The Knesset's House Committee voted Tuesday in favor of a bill that would prevent the transfer of a salary, a pension or other state payments to a serving MK or former MK if he is wanted for questioning for a serious crime that was carried out during his term in office, or if charges have been filed against him, or if he has been convicted, and if he has failed to show up for questioning, or for his trial, or for serving out the sentence.
The next stage in approving the bill involves bringing it before the Knesset plenum for a first reading.
The bill is dubbed the “Bishara Law,” after former MK Azmi Bishara who fled Israel after the Shin Bet questioned him over espionage activity.
The law was initiated by a group of MKs including Yariv Levin (Likud) and Yisrael Hasson (Kadima). Coalition Head MK Ze'ev Elkin said Tuesday after the vote: “It is unthinkable that an elected official would use his status and immunity in order to evade punishment for his deeds, and yet continue to receive a salary and pension at the taxpayer's expense... We in the Knesset know how to join forces between coalition and opposition in order to put an end to the attempts by some of the Arab Knesset members to use their privileges in order to hurt the State of Israel.”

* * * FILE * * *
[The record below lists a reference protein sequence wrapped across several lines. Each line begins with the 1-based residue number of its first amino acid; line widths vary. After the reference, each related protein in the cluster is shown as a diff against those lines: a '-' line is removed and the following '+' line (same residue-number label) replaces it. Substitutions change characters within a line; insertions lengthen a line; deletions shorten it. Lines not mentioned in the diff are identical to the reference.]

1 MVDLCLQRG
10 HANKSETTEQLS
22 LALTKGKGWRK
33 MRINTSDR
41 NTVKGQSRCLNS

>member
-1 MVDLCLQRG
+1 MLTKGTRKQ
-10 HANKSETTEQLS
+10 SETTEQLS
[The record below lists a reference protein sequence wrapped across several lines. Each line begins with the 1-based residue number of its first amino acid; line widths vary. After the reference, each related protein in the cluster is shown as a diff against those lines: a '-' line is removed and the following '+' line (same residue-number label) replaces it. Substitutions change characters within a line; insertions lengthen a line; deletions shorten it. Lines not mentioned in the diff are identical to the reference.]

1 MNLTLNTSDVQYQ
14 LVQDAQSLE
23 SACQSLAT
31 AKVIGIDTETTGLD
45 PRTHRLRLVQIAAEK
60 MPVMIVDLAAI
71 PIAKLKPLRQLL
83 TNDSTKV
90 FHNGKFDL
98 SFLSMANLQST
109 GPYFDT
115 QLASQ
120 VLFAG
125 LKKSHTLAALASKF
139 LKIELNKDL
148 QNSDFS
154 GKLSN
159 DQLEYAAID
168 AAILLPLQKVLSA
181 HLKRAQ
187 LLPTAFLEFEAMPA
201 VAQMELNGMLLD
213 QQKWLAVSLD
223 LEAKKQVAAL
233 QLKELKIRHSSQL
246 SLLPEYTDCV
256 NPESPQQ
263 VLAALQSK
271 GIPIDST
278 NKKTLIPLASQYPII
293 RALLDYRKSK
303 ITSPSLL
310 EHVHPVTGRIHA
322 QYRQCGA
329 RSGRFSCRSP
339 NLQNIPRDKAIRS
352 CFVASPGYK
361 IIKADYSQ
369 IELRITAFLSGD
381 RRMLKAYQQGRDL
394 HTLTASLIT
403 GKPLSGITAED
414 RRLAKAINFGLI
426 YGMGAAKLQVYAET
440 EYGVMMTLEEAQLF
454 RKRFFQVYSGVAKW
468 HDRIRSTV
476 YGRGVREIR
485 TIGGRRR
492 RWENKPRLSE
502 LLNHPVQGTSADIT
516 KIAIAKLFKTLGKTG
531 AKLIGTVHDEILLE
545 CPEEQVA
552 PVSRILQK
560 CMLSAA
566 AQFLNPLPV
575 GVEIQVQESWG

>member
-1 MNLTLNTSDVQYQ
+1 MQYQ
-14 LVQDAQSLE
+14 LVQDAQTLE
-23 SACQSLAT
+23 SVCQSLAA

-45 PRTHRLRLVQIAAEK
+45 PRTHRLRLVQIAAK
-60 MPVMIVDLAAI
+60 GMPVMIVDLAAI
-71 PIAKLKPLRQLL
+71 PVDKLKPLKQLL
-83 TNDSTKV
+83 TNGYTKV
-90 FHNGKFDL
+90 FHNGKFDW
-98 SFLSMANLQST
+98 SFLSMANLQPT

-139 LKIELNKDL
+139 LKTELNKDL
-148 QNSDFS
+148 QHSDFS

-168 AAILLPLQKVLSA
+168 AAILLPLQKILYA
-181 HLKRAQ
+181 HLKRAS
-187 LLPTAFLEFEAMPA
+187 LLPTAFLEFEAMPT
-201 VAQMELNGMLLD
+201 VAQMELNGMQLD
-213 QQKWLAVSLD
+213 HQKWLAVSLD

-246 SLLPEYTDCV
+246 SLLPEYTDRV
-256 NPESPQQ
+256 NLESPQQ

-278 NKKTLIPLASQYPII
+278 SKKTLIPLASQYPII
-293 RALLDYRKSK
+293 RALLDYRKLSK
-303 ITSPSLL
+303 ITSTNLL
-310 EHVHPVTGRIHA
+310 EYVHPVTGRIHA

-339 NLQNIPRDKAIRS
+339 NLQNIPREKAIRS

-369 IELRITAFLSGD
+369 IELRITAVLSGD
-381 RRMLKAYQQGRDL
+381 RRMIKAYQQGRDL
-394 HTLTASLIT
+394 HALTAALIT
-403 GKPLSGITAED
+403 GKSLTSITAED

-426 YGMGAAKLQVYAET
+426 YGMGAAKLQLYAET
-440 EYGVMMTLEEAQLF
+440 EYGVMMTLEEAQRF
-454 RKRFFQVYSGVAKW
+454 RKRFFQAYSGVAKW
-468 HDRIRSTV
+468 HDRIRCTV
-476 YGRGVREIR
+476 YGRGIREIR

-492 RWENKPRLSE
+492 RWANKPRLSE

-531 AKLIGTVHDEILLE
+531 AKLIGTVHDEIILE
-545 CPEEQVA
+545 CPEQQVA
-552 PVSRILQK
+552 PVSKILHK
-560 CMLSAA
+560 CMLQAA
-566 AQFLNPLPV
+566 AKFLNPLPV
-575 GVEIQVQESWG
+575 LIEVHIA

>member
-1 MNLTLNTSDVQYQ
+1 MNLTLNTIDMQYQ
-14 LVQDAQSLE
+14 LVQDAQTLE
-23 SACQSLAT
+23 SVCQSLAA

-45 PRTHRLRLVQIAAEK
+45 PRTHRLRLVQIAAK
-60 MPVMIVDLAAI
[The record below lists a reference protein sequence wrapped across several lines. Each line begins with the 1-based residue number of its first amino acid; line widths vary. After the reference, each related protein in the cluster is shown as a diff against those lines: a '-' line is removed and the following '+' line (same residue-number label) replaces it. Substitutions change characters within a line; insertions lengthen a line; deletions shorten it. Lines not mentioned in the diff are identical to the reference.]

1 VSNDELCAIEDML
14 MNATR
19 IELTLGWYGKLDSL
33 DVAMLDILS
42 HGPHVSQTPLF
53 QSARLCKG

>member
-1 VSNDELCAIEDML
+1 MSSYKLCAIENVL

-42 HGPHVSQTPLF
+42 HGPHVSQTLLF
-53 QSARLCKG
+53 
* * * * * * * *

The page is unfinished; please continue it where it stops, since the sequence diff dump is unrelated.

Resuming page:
Bishara, founder of the Balad party, has received 512,197 shekels from the state of Israel since he fled after being implicated in espionage for Hizbullah, daily Maariv reported Tuesday.
Bishara tendered his letter of resignation from the Knesset to Israel's Consul in Egypt in April of 2007. At the time, he was under investigation on suspicion of having contacted a Hizbullah agent in the course of the Second Lebanon War and providing information about strategic spots in Israel to fire missiles at. He was also recorded by Shin Bet agents telling the agent what the effect of enlarging the missiles' range beyond Haifa would have.
The Shin Bet has evidence that Bishara received hundreds of thousands of shekels from Hizbullah and other foreign bodies through Arab moneychangers in eastern Jerusalem. He is thus also suspected of money laundering.
Press reports at the time of Bishara's flight hinted broadly that Israeli authorities decided to let Bishara escape from Israel rather than arrest and try him. He continued to receive a pension because of a bureaucratic loophole that allows even a civil servant suspected of treason to receive payments from the state if he was never tried or convicted.